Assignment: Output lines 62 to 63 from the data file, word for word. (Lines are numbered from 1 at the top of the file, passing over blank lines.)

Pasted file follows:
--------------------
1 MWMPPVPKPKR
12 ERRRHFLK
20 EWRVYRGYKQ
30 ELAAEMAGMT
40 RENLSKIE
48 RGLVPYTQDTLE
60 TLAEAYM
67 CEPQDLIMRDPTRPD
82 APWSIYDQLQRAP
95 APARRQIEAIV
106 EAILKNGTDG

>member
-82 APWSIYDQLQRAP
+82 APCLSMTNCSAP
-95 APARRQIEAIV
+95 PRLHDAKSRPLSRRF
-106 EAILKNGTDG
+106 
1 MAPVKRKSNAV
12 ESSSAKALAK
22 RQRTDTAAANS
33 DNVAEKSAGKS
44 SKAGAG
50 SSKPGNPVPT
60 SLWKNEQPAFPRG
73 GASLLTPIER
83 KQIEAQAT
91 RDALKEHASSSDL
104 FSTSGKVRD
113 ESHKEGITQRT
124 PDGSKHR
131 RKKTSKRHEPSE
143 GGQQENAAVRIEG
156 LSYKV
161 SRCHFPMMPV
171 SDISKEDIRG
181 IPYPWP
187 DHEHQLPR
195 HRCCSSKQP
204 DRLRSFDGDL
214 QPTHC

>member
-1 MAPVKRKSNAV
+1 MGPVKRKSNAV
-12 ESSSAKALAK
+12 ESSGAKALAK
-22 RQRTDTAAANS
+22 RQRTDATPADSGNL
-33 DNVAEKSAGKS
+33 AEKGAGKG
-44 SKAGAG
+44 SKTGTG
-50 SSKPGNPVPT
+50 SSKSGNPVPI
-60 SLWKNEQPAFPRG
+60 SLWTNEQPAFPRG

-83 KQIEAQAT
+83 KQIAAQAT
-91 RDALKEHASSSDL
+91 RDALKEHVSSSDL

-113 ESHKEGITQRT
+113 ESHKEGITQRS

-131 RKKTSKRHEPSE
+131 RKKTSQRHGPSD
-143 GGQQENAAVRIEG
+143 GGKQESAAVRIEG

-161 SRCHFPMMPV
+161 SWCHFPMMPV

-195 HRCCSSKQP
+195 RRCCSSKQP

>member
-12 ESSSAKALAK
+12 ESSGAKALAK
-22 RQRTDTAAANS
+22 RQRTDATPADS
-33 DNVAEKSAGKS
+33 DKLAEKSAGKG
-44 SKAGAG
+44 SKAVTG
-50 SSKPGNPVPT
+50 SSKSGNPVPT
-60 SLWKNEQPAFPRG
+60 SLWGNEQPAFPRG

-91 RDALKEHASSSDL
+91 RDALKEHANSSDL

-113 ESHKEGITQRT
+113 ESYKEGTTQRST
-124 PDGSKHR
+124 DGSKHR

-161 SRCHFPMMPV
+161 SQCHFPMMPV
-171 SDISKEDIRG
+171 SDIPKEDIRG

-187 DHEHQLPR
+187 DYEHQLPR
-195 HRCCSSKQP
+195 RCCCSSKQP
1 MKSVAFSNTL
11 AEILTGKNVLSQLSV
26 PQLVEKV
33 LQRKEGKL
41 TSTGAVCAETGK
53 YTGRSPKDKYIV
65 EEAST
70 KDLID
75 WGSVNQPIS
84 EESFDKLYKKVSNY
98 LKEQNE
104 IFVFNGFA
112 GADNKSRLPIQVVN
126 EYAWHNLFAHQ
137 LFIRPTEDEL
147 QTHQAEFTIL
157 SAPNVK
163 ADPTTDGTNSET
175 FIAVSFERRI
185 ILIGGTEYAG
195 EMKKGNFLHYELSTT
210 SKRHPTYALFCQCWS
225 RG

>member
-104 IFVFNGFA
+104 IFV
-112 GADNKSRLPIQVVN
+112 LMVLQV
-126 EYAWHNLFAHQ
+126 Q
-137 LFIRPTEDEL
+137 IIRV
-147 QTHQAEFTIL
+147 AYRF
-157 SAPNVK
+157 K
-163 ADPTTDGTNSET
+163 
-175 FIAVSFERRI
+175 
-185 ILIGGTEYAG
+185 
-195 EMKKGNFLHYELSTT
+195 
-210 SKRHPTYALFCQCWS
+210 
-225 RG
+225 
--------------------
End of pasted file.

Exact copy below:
+113 ESHKEGITQRS

-131 RKKTSKRHEPSE